CONGRESSWOMAN ELISE STEFANIK
On Tuesday, July 7, 2015, the House will consider H.R. 907, the United States-Jordan Defense Cooperation Act of 2015, as amended, under suspension of the rules. H.R. 907 was introduced on February 12, 2015, by Rep. Ileana Ros-Lehtinen (R-FL) and was referred to the Committee on Foreign Affairs, which ordered the bill reported, as amended, by unanimous consent on April 23, 2015.
H.R. 907 extends to Jordan expedited congressional review of proposed U.S. arms transfers that is otherwise reserved for NATO members and other close allies. Specifically, the bill:
The Hashemite Kingdom of Jordan has received nearly $467 million in U.S. foreign assistance for its response to the Syrian humanitarian crisis. According to the United Nations High Commissioner for Refugees, there are 621,937 registered Syrian refugees in Jordan, more than three-fourths of whom live outside refugee camps. In 1996, the United States granted Jordan major non-NATO ally status, which makes non-NATO countries who are exceptionally close allies of the United States eligible for certain military assistance in the same manner as other NATO allies. On February 3, 2015, Secretary of State John Kerry and Jordanian Foreign Minister Nasser Judeh signed an MOU that reflects the intention of the United States to increase annual assistance to Jordan from $660 million to $1 billion for each year through 2017.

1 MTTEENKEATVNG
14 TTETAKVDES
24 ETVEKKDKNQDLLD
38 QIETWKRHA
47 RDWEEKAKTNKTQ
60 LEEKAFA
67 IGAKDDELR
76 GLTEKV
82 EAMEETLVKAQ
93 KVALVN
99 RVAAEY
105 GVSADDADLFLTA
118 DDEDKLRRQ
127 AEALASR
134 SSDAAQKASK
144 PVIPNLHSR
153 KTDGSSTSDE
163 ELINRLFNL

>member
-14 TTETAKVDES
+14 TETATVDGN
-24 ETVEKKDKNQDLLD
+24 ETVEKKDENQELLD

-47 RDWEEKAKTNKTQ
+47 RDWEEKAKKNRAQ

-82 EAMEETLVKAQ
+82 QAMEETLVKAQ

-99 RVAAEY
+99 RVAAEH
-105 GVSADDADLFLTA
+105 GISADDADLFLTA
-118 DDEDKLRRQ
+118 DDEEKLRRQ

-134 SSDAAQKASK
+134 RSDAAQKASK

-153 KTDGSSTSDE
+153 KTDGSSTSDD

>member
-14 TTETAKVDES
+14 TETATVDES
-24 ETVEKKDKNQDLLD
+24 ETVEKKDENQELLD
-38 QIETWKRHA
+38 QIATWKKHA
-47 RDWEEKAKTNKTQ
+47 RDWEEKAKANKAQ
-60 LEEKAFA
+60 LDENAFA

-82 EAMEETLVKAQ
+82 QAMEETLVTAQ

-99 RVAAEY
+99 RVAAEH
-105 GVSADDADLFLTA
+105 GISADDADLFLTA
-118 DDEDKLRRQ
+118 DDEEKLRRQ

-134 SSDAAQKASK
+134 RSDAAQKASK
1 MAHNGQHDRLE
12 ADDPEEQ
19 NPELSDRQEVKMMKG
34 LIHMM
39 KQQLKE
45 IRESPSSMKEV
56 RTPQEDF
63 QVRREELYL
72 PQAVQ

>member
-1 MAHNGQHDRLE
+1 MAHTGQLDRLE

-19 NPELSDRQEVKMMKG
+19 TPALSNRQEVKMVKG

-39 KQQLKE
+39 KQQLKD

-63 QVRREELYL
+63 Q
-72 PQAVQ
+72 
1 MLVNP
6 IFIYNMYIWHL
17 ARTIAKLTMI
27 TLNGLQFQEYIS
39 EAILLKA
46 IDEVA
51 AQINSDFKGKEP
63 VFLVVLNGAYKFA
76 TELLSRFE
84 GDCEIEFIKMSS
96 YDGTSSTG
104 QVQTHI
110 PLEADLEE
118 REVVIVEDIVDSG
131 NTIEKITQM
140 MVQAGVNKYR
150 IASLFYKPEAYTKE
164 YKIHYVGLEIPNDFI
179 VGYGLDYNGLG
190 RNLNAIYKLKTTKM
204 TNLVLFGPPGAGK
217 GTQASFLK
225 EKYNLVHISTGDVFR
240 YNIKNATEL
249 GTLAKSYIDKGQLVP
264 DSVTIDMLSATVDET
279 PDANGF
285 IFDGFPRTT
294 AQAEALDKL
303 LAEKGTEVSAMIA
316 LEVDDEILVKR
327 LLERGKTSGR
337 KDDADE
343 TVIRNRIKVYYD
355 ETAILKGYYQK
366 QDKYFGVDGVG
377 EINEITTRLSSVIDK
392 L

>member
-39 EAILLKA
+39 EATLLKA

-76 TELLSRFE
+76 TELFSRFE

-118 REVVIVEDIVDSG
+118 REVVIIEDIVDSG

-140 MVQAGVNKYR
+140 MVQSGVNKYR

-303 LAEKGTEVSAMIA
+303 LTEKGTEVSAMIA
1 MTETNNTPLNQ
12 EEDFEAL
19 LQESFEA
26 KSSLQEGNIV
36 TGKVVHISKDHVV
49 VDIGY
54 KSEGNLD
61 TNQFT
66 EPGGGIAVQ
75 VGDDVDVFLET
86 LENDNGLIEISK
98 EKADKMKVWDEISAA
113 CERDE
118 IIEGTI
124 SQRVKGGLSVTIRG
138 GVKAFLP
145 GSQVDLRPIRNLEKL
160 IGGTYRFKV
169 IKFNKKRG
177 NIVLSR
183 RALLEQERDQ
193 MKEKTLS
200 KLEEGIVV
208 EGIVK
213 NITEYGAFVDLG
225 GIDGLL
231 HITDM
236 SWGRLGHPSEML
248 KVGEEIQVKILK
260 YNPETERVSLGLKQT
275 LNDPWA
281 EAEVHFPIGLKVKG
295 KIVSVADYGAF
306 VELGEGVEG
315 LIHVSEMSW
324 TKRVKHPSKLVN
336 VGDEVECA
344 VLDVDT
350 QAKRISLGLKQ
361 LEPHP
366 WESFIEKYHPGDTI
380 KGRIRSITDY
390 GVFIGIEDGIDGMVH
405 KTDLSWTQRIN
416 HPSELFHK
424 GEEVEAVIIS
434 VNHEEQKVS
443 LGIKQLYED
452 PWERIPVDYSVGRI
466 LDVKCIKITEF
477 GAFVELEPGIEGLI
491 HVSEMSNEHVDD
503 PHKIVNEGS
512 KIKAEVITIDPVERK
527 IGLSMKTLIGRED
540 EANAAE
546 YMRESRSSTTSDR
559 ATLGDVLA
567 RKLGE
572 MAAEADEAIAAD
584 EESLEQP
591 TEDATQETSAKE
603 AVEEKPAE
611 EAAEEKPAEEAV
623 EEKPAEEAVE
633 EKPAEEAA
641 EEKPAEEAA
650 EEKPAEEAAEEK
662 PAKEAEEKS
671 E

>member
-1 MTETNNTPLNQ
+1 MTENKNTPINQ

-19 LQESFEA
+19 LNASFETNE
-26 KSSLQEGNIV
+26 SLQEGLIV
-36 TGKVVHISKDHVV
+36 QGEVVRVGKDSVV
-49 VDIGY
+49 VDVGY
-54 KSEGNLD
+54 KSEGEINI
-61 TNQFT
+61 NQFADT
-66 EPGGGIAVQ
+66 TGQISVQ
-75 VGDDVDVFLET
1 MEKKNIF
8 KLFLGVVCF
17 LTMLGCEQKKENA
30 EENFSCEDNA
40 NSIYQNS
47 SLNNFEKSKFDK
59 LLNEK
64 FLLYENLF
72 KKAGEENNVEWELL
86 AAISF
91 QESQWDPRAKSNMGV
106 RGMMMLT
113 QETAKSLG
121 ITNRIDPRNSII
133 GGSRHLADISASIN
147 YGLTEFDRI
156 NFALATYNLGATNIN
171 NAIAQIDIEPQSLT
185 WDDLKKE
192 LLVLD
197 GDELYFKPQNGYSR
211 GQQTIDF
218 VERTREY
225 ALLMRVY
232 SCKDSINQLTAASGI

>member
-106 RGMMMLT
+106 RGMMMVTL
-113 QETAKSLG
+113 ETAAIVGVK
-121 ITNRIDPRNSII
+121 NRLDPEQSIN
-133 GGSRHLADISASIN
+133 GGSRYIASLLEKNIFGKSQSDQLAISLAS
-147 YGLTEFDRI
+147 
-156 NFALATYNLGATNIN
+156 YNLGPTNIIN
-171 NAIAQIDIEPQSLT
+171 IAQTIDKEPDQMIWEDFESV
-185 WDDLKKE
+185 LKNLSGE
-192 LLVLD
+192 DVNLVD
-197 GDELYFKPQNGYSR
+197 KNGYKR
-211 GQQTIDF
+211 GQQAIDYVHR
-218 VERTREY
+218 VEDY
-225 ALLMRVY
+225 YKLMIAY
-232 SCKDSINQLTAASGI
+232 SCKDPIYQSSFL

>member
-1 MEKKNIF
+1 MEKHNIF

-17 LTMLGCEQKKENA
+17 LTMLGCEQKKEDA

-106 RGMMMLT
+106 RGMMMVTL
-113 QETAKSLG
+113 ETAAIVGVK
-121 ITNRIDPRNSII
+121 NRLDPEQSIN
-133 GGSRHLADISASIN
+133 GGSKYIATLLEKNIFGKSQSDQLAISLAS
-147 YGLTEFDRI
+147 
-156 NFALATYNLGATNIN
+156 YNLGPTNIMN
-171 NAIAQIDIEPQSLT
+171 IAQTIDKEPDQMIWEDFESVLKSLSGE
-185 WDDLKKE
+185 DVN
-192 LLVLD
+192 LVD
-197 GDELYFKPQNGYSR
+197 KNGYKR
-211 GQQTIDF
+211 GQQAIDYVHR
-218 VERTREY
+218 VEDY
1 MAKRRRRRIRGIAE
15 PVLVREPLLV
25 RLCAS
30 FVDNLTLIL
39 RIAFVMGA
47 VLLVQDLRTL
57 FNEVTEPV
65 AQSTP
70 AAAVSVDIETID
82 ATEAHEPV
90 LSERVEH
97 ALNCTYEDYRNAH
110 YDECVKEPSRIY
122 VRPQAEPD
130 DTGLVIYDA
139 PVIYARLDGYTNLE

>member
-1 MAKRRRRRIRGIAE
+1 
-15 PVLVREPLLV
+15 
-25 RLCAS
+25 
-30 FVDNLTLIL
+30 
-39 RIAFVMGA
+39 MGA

See text of H.R. 907, as amended, section 2, paragraphs 1 through 10.
The Congressional Budget Office (CBO) estimates that enacting H.R. 907, as ordered reported, would cost less than $500,000 over the 2016 to 2020 period, assuming the availability of appropriated amounts, and “would not result in any further foreign assistance being provided to Jordan.” Enacting H.R. 907 would not affect direct spending or revenues; therefore, pay-as-you-go procedures do not apply.
For questions or further information please contact Jerry White with the House Republican Policy Committee by email or at 5-0190.